i'll tell you who has been on this tour with me - and i wished he was here tonight. his name is sunnyland slim, a black blues pianist. the most fantastic. listen, i thought i had heard it all, but man, i hadn't even begun. this fellow is a genius. there's no doubt about it. i mean, this man is brilliant. brilliant. brilliant. i mean: brilliant. just a grand piano, and a drummer, and man he did 'tin pan alley' for me the other night and i was crying my eyes out. i almost fell off, in buffalo. i was standing there, and denny walley, our slide guitar player saved me, because i was falling backwards - like that, man (captain demonstrates) - and he saved me. i was falling down a hell of a flight of cement stairs. i mean he just took me. i swear i was off the ground, i think he did levitate me. i mean, i mean that. you've got to hear him, man.
the captain's new drummer approaches:
and here is the percussionist, and his name is:
robert williams: robert williams.
and he is the best i have ever played with, and i have played with a lot of them. he is the best i've ever played with.
what label are you on now?
i wrote 'lick your labels off, baby', and i'm having a little trouble getting back on a label, because they know i believe in it. but we're in negotiation with several companies: epic, capitol....
when you were with frank zappa's label straight / bizarre, what did you think of like wild man fisher?
that guy - that is not art.... wild man fisher is not an artist. like man, i'm an artist, a heartist, an artist, a heartist, an artist, a heartist. wild man fisher is not an artist....
when you went to mercury records, your style changed drastically....
'trout mask replica', 'lick my decals off, baby', 'the spotlight kid' and then 'clear spot' - the steps down, because i like people, i like to play, and i want them to play to me, with me - you see. and the point is that then i did an album for the group, because they weren't making any money. they lent me their hands to do 'trout mask replica', 'lick my decals off, baby' - i didn't want to do 'clear spot' at that time. i went down a little lower like that for the group and did 'unconditionally guaranteed'. they left me after that, and left one with some monsters. i got these people who they could relate to, and then they gave me... --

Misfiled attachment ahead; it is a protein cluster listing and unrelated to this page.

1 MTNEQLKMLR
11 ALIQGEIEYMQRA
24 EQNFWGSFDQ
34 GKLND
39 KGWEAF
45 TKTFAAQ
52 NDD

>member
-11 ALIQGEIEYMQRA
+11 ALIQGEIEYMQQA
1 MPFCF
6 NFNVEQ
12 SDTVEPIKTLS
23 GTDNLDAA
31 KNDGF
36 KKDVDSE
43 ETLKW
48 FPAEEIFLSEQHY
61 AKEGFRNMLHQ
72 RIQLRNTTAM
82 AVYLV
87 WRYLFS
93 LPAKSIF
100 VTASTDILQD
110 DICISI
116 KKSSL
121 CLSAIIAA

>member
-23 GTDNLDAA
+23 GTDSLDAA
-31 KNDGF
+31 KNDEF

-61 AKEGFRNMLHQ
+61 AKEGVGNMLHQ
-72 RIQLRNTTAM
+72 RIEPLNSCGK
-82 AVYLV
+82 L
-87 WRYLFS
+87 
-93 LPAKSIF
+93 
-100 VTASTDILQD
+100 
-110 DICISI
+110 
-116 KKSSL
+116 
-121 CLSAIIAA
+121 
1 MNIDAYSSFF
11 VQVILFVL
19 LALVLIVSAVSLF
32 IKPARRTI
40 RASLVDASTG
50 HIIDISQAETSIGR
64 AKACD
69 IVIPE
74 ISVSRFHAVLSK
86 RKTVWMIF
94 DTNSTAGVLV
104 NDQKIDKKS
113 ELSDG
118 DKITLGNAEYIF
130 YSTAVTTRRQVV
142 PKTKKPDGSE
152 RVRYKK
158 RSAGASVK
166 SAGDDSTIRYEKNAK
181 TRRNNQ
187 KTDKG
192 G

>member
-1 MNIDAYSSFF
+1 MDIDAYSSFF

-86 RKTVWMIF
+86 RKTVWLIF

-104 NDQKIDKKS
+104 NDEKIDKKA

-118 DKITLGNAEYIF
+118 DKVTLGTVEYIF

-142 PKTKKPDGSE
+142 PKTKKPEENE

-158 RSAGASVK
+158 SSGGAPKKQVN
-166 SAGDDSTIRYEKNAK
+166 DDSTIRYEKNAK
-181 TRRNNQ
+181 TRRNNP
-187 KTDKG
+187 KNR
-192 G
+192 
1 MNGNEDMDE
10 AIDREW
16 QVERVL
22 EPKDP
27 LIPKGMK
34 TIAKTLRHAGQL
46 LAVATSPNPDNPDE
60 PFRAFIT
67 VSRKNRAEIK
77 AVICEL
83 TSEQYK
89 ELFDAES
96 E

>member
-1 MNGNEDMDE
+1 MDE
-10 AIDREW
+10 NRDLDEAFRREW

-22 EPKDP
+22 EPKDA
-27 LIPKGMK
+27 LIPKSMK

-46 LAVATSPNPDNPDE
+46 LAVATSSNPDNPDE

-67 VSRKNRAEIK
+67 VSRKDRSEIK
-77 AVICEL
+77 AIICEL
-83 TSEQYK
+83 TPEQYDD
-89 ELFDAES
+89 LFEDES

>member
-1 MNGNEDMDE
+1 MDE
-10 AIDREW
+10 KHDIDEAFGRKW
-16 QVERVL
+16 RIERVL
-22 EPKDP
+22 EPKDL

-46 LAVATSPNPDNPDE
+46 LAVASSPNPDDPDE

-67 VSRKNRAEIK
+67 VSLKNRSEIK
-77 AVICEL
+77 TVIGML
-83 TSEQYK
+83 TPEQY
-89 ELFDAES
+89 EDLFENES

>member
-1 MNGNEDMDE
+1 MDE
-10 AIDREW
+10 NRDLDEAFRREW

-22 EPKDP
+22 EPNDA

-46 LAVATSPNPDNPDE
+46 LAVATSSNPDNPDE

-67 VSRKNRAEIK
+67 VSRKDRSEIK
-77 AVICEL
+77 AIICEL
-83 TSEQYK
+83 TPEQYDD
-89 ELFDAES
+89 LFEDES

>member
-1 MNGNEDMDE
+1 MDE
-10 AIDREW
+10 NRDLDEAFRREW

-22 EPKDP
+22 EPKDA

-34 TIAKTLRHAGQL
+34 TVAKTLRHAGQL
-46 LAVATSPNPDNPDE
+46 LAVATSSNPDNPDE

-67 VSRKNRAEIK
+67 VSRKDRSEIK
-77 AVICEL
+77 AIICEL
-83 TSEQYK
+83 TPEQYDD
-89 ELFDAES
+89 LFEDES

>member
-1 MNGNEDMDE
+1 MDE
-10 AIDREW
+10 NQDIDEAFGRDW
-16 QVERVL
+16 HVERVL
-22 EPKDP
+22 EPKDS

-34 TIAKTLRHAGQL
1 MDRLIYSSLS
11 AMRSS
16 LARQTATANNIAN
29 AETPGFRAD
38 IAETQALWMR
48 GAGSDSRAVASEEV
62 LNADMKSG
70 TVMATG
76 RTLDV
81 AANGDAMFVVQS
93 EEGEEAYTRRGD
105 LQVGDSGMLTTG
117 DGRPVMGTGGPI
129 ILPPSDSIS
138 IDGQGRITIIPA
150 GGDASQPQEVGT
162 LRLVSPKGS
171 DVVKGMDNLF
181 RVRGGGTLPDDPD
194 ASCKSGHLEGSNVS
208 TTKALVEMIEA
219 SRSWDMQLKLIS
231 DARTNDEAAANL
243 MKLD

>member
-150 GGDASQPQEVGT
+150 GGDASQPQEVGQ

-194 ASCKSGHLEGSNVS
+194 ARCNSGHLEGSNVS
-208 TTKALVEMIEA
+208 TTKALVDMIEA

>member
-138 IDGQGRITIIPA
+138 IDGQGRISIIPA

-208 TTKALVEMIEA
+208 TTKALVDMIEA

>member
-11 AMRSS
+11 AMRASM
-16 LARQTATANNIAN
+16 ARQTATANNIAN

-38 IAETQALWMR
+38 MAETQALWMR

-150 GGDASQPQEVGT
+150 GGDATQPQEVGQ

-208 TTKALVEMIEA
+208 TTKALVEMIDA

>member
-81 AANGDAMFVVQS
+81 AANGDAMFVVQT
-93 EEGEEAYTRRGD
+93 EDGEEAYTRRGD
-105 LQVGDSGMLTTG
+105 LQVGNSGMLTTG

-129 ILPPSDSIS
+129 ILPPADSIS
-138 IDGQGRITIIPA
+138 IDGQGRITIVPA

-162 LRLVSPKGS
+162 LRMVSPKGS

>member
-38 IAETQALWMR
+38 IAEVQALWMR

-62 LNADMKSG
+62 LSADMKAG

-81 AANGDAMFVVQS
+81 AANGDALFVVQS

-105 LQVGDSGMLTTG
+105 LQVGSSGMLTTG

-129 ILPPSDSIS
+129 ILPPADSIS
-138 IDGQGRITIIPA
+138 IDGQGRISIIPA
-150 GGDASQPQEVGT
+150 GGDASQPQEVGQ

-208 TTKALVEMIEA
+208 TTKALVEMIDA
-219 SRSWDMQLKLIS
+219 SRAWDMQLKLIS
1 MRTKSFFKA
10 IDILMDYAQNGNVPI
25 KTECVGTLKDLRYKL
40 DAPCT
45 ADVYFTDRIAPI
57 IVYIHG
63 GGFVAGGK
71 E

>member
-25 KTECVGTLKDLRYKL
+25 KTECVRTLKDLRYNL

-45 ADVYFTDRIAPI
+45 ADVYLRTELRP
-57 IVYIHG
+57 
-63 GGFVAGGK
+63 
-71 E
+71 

robert williams: the shaft.
-- one, two, three, four, fíve days! and i gave them six yéars! they gave me five days with their audience, and with their fans as well as my fans. in europe, england, everywhere, holland, switzerland, germany, america - a tour, a big tour, and they gave me five days to get a group together to do my music. that's what you get: 'tonight we fly' (once again pointing a finger toward the sky).
but thís group! i have looked for this group for twelve years! we all love animals, the whole group, complete consciousness, we know that the largest living mammal is the absent mind....
i've been getting these record negotiations out of the way, so i will be completely clear for publishing books and things like that. i mean, i really have a lot of novels, and a lot of poetry.
is any of that available now?
it will be. as soon as the end of this negotional things that's in doing. i have exhibits of paintings available now if you have a plane ticket. they're back there (california - editors). i would like to do an exhibit in new york.
this concluded the interview with the captain. the band (captain - sax, lead vocal, harmonica; robert williams - percussion, drums; jeff morris tepper - guitar; denny walley - slide guitar; eric 'black jew kittaboo' feldman - bass, keyboards, synthesizers) went on to do the 10:00 performance to a packed house. they played cuts from the new album and various classics from the captain's earlier works. the band performed with amazing accuracy and enthusiasm along with the captain's inimitable, charismatic personality.
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captain beefheart electricity